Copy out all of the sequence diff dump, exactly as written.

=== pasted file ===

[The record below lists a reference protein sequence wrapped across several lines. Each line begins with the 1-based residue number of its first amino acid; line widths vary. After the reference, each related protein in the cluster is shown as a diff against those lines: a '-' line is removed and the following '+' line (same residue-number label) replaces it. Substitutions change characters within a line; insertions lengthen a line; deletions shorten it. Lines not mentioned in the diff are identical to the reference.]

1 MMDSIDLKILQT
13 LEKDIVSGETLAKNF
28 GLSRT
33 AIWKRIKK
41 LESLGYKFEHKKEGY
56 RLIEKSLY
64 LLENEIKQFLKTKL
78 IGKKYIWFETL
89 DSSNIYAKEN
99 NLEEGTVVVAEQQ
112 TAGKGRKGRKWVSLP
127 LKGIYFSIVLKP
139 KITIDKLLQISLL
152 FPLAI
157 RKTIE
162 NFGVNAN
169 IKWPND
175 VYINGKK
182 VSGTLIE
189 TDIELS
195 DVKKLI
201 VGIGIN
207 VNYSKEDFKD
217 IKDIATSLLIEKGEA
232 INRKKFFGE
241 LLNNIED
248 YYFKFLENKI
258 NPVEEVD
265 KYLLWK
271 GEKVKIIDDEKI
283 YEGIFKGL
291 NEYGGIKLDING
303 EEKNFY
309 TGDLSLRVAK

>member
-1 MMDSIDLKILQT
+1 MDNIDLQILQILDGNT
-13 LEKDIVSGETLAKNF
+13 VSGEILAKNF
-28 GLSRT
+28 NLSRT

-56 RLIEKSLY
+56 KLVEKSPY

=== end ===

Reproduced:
[The record below lists a reference protein sequence wrapped across several lines. Each line begins with the 1-based residue number of its first amino acid; line widths vary. After the reference, each related protein in the cluster is shown as a diff against those lines: a '-' line is removed and the following '+' line (same residue-number label) replaces it. Substitutions change characters within a line; insertions lengthen a line; deletions shorten it. Lines not mentioned in the diff are identical to the reference.]

1 MMDSIDLKILQT
13 LEKDIVSGETLAKNF
28 GLSRT
33 AIWKRIKK
41 LESLGYKFEHKKEGY
56 RLIEKSLY
64 LLENEIKQFLKTKL
78 IGKKYIWFETL
89 DSSNIYAKEN
99 NLEEGTVVVAEQQ
112 TAGKGRKGRKWVSLP
127 LKGIYFSIVLKP
139 KITIDKLLQISLL
152 FPLAI
157 RKTIE
162 NFGVNAN
169 IKWPND
175 VYINGKK
182 VSGTLIE
189 TDIELS
195 DVKKLI
201 VGIGIN
207 VNYSKEDFKD
217 IKDIATSLLIEKGEA
232 INRKKFFGE
241 LLNNIED
248 YYFKFLENKI
258 NPVEEVD
265 KYLLWK
271 GEKVKIIDDEKI
283 YEGIFKGL
291 NEYGGIKLDING
303 EEKNFY
309 TGDLSLRVAK

>member
-1 MMDSIDLKILQT
+1 MDNIDLQILQILDGNT
-13 LEKDIVSGETLAKNF
+13 VSGEILAKNF
-28 GLSRT
+28 NLSRT

-56 RLIEKSLY
+56 KLVEKSPY